Improved Handoff Communications Reduced Hospital Injuries

The 'I-PASS' bundle improved safety and quality of care at nine medical centers.

Communication is key in most professional fields, but when it comes to health care, it can be a matter of life and death. In fact, according to Boston Children’s Hospital, an estimated 80 percent of serious medical errors can be tied to poor communication between medical professionals, particularly during patient handoffs.

That’s why researchers at Boston Children’s Hospital invented the “I-PASS” system, which is easy-to-use protocol that improves communications between medical care providers. In a new multicenter study led by Boston Children’s, researchers found that improved written and verbal communication between health care providers during patient handoffs can reduce injuries due to medical errors by 30 percent.

The work was published Nov. 6 in the New England Journal of Medicine (NEJM). Specifically, the study’s results show that the I-PASS system, an original method of “bundled communication” and training tools for patient handoffs, can improve patient safety without overtaxing a medical provider’s workflow.

“Miscommunications and handoff errors are two of the most significant causes of medical errors in hospitals in the U.S.,” said the study’s principal investigator and senior author, Christopher Landrigan, MD, of Boston Children’s Division of General Pediatrics. “This is the first multicenter handoff improvement program that has been found to reduce injuries due to medical errors.”

The I-PASS system, which was designed by Landrigan and the study’s lead author, Amy Starmer, MD, includes:

  • standardized communication and handoff training
  • a verbal handoff process organized around the verbal mnemonic “I-PASS” (Illness severity, Patient summary, Action list, Situational awareness and contingency planning, and Synthesis by receiver)
  • computerized handoff tools to share patient information between providers using an I-PASS structure
  • engagement of supervising attending physicians to observe and oversee handoff communications
  • a campaign promoting the adoption of I-PASS as part of institutional process and culture

“We recognized that it would take a great deal of work to make the handoff program a sustainable system and encourage its adoption across hospitals,” Starmer said. “We partnered with experts in research, curriculum development and administration, as well as local faculty and executives at the nine centers, to develop a comprehensive and multi-faceted handoff and communication program. Now the new I-PASS program works seamlessly with existing tools and is part of each institution’s culture.”

The NEJM paper reports the results of implementing I-PASS in pediatric residency programs at nine hospitals: Benioff Children’s Hospital, University of California San Francisco; Cincinnati Children’s Hospital Medical Center, University of Cincinnati; Doernbecher Children’s Hospital, Oregon Health Sciences University; The Hospital for Sick Children, University of Toronto; Lucile Packard Children’s Hospital, Stanford University; Primary Children’s Hospital, University of Utah; St. Louis Children’s Hospital, Washington University St. Louis; St. Christopher’s Hospital for Children, Drexel University; Walter Reed National Military Medical Center, Uniformed Services University of the Health Sciences; Boston Children’s Hospital served as the lead site for the study, while Brigham and Women’s Hospital served as the data-coordinating center.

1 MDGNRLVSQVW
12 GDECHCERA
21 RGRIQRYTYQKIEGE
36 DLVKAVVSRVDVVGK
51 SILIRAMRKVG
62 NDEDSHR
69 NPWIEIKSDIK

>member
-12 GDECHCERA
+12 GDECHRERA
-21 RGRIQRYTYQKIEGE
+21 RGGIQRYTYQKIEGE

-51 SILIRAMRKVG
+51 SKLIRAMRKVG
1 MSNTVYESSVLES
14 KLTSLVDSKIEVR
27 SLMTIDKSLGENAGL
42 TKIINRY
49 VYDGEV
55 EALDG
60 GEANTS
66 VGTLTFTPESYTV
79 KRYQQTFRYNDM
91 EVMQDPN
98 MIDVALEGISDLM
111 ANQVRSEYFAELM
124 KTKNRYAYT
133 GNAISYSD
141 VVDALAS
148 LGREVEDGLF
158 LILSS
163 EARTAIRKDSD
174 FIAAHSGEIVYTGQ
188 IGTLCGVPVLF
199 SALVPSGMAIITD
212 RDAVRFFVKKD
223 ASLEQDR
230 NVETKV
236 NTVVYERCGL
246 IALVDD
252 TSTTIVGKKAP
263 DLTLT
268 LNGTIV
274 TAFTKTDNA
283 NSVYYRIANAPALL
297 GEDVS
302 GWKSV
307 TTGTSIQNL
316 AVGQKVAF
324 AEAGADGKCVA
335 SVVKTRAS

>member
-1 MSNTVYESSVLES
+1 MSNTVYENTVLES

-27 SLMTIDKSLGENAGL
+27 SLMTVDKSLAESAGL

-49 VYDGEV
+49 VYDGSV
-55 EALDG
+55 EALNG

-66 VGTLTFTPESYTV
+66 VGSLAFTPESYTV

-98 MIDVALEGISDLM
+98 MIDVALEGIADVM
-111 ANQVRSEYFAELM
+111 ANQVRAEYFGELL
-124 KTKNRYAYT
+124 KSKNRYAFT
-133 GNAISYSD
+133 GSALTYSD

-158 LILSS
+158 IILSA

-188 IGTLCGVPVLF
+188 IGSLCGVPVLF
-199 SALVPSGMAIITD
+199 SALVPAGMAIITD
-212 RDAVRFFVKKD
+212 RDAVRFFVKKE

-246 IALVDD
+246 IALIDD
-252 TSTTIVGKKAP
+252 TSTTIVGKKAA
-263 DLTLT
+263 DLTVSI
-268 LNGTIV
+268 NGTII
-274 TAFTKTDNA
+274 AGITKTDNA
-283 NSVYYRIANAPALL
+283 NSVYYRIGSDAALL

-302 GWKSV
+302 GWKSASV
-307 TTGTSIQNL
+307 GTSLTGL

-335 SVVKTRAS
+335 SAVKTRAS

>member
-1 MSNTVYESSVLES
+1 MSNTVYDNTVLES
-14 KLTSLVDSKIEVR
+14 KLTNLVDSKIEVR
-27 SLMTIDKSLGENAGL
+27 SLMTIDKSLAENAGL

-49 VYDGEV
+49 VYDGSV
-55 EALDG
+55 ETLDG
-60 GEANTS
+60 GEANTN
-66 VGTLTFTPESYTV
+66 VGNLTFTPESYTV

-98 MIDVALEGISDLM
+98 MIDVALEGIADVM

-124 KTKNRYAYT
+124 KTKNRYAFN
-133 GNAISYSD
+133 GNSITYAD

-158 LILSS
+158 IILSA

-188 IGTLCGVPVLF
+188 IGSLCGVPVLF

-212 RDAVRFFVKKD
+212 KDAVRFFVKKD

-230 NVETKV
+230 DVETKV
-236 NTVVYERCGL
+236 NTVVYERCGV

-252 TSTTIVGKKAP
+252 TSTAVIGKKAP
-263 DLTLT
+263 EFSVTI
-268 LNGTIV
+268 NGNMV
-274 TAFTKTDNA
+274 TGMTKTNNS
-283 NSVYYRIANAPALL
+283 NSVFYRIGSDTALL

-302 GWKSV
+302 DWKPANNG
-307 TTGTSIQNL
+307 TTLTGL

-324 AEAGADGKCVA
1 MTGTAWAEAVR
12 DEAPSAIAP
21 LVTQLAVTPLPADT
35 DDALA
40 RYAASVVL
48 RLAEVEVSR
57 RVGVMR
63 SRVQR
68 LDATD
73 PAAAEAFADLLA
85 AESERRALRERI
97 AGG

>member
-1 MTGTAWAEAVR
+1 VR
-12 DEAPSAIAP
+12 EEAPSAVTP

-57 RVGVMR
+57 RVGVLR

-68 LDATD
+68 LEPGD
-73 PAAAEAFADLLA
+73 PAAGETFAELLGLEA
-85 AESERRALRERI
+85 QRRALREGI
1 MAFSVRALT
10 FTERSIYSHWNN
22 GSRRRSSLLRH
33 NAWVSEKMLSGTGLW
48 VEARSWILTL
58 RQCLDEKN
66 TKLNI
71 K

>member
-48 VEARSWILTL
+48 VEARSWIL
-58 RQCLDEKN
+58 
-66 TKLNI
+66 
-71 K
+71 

“Because we know that miscommunications so commonly lead to serious medical errors, and because the frequency of handoffs in the hospital is increasing, there is no question that high-quality handoff improvement programs need to be a top priority for hospitals,” Starmer said. “It’s tremendously exciting to finally have a comprehensive and rigorously tested training program that has been proven to be associated with safer care and that meets this need for our patients.”

This is how the study was conducted:

At each participating hospital, patient handoffs by residents were monitored and assessed for a six-month pre-intervention period. During the six-month intervention phase, residents were trained on I-PASS handoff processes and required to use the system going forward. An additional six months of monitoring and assessment followed the intervention.

Across the participating centers, the overall rate of medical errors decreased by 23 percent—from 24.5 to 18.8 errors per 100 admissions—after the introduction of I-PASS. Preventable adverse events (injuries due to medical errors) decreased by 30 percent—from 4.7 to 3.3 errors per 100 admissions. The research team’s data covered a total of 10,740 patient admissions.

Time-motion analyses of providers’ activities showed that implementing I-PASS did not add time to patient handoffs or decrease time spent at patient bedsides or on other tasks. The researchers noted significant improvements in residents’ verbal and written communications at every center and a significant increase in residents’ satisfaction with the quality of their patient handoffs after I-PASS implementation, according to a post-study survey.

“We took basic principles of patient safety and as a team found ways to integrate them into the normal workflow of hospital residents,” Landrigan said. “We hope I-PASS will remain an embedded system within these institutions going forward.”

The I-PASS curriculum is available to the public online at no cost: ipasshandoffstudy.com. For consultation and ongoing support with program implementation for institutions, email [email protected]